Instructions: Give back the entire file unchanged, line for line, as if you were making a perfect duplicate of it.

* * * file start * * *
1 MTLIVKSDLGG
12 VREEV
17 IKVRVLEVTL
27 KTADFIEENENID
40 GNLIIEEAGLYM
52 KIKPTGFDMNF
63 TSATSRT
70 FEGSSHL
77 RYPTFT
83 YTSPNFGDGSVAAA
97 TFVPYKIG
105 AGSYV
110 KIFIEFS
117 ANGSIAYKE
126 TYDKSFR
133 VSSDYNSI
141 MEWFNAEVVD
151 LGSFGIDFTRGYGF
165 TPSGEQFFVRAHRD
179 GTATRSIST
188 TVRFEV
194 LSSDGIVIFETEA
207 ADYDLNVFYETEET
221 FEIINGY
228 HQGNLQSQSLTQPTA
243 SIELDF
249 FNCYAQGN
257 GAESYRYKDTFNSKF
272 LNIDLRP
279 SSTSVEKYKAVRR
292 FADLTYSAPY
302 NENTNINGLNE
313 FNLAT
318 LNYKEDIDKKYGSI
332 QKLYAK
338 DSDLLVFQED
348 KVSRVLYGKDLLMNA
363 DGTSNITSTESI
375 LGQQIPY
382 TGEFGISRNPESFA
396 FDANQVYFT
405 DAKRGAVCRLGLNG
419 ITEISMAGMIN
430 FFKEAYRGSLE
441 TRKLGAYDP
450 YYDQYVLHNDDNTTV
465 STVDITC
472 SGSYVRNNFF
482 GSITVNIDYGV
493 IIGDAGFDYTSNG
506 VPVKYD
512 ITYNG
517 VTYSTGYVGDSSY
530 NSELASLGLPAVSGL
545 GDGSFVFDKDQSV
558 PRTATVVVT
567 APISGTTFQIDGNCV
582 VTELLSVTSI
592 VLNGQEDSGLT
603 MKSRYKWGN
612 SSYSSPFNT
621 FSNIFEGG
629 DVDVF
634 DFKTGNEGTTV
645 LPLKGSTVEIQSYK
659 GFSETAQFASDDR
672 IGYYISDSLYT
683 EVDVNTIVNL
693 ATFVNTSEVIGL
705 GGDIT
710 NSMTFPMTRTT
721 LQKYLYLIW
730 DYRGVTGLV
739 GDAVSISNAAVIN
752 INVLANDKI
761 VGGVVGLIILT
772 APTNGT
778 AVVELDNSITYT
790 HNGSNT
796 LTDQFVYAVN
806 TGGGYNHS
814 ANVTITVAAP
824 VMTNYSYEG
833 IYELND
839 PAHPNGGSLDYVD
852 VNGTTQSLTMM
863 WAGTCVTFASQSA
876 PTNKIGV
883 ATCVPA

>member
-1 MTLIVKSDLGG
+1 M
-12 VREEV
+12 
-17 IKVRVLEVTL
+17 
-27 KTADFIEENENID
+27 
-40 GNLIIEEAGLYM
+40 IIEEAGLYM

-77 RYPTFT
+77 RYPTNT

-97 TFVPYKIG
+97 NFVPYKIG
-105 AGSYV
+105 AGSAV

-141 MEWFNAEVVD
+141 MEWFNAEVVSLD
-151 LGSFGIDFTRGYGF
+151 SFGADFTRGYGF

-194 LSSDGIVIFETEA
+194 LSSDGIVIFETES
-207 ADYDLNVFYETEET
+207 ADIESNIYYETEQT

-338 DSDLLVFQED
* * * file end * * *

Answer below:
1 MTLIVKSDLGG
12 VREEV
17 IKVRVLEVTL
27 KTADFIEENENID
40 GNLIIEEAGLYM
52 KIKPTGFDMNF
63 TSATSRT
70 FEGSSHL
77 RYPTFT
83 YTSPNFGDGSVAAA
97 TFVPYKIG
105 AGSYV
110 KIFIEFS
117 ANGSIAYKE
126 TYDKSFR
133 VSSDYNSI
141 MEWFNAEVVD
151 LGSFGIDFTRGYGF
165 TPSGEQFFVRAHRD
179 GTATRSIST
188 TVRFEV
194 LSSDGIVIFETEA
207 ADYDLNVFYETEET
221 FEIINGY
228 HQGNLQSQSLTQPTA
243 SIELDF
249 FNCYAQGN
257 GAESYRYKDTFNSKF
272 LNIDLRP
279 SSTSVEKYKAVRR
292 FADLTYSAPY
302 NENTNINGLNE
313 FNLAT
318 LNYKEDIDKKYGSI
332 QKLYAK
338 DSDLLVFQED
348 KVSRVLYGKDLLMNA
363 DGTSNITSTESI
375 LGQQIPY
382 TGEFGISRNPESFA
396 FDANQVYFT
405 DAKRGAVCRLGLNG
419 ITEISMAGMIN
430 FFKEAYRGSLE
441 TRKLGAYDP
450 YYDQYVLHNDDNTTV
465 STVDITC
472 SGSYVRNNFF
482 GSITVNIDYGV
493 IIGDAGFDYTSNG
506 VPVKYD
512 ITYNG
517 VTYSTGYVGDSSY
530 NSELASLGLPAVSGL
545 GDGSFVFDKDQSV
558 PRTATVVVT
567 APISGTTFQIDGNCV
582 VTELLSVTSI
592 VLNGQEDSGLT
603 MKSRYKWGN
612 SSYSSPFNT
621 FSNIFEGG
629 DVDVF
634 DFKTGNEGTTV
645 LPLKGSTVEIQSYK
659 GFSETAQFASDDR
672 IGYYISDSLYT
683 EVDVNTIVNL
693 ATFVNTSEVIGL
705 GGDIT
710 NSMTFPMTRTT
721 LQKYLYLIW
730 DYRGVTGLV
739 GDAVSISNAAVIN
752 INVLANDKI
761 VGGVVGLIILT
772 APTNGT
778 AVVELDNSITYT
790 HNGSNT
796 LTDQFVYAVN
806 TGGGYNHS
814 ANVTITVAAP
824 VMTNYSYEG
833 IYELND
839 PAHPNGGSLDYVD
852 VNGTTQSLTMM
863 WAGTCVTFASQSA
876 PTNKIGV
883 ATCVPA

>member
-1 MTLIVKSDLGG
+1 M
-12 VREEV
+12 
-17 IKVRVLEVTL
+17 
-27 KTADFIEENENID
+27 
-40 GNLIIEEAGLYM
+40 IIEEAGLYM

-77 RYPTFT
+77 RYPTNT

-97 TFVPYKIG
+97 NFVPYKIG
-105 AGSYV
+105 AGSAV

-141 MEWFNAEVVD
+141 MEWFNAEVVSLD
-151 LGSFGIDFTRGYGF
+151 SFGADFTRGYGF

-194 LSSDGIVIFETEA
+194 LSSDGIVIFETES
-207 ADYDLNVFYETEET
+207 ADIESNIYYETEQT

-338 DSDLLVFQED